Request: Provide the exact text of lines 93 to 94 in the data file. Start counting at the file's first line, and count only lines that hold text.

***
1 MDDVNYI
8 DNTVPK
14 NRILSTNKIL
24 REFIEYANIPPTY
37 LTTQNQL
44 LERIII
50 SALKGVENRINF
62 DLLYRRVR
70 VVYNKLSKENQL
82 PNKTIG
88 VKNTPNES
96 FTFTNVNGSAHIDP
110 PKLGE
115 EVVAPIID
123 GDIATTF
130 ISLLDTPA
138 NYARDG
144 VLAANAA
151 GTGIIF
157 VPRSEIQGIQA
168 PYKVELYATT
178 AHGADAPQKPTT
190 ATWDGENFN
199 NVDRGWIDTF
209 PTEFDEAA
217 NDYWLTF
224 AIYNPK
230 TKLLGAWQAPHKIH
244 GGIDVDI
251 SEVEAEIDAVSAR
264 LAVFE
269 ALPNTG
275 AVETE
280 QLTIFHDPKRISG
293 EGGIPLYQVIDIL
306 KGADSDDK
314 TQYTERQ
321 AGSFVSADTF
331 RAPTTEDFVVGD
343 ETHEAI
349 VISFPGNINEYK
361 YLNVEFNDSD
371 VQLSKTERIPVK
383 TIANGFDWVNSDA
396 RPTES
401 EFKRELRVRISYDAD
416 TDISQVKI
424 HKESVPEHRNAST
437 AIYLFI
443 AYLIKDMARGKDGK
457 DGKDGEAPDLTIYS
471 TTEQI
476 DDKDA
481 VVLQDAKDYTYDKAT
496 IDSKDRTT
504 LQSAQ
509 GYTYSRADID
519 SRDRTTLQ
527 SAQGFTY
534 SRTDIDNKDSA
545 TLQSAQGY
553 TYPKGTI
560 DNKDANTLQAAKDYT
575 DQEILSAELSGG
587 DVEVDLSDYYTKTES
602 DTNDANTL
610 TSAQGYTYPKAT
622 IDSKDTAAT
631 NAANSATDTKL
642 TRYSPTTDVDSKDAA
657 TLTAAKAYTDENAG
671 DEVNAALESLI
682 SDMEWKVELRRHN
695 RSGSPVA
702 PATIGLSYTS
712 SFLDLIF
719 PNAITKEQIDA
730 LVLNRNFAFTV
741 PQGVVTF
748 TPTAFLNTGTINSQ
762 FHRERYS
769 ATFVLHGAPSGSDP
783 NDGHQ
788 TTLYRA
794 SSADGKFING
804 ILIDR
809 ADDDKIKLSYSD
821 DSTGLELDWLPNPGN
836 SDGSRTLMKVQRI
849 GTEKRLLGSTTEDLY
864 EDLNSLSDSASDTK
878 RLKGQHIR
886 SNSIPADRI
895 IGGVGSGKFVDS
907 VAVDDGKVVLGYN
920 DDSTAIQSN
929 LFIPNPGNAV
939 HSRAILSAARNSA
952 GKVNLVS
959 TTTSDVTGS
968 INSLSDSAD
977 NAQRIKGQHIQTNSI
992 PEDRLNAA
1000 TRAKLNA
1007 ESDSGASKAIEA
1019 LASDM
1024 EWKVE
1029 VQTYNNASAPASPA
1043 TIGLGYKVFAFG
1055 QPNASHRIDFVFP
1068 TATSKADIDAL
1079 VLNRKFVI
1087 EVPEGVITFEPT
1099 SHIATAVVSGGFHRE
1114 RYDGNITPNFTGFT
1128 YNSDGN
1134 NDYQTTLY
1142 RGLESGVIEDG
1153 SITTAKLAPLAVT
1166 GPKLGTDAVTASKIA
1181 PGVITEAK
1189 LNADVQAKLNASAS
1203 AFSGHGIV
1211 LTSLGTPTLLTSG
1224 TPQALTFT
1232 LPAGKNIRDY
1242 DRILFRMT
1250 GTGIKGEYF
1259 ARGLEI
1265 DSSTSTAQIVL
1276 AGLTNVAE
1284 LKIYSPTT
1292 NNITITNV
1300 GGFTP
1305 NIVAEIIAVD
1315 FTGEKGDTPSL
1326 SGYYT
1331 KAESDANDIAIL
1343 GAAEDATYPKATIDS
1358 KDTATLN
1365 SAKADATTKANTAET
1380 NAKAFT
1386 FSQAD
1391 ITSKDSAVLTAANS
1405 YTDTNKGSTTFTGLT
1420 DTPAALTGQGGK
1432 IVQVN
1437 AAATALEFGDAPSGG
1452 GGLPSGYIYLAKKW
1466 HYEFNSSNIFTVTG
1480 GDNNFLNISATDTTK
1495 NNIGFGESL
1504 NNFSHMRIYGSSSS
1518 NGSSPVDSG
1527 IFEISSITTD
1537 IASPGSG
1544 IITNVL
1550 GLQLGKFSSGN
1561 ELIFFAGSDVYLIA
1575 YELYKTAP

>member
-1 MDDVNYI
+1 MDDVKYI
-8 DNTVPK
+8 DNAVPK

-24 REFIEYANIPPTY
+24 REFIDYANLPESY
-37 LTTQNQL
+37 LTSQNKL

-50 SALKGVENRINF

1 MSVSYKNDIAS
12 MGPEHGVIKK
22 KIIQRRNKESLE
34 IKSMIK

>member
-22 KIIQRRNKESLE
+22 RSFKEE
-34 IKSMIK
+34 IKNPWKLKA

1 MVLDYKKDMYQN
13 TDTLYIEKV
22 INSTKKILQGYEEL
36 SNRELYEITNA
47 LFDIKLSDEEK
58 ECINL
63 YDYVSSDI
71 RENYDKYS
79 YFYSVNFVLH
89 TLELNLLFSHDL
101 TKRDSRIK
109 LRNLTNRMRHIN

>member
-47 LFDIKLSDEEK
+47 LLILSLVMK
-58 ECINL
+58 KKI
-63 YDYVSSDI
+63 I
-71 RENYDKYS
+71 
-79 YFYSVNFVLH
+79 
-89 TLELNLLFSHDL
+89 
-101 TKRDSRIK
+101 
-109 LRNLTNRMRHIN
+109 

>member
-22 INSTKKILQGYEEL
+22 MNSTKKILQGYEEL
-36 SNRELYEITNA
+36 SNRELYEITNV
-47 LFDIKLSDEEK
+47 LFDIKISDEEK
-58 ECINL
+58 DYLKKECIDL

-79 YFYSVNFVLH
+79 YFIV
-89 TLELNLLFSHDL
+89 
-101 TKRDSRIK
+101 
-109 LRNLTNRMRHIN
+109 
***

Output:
886 SNSIPADRI
895 IGGVGSGKFVDS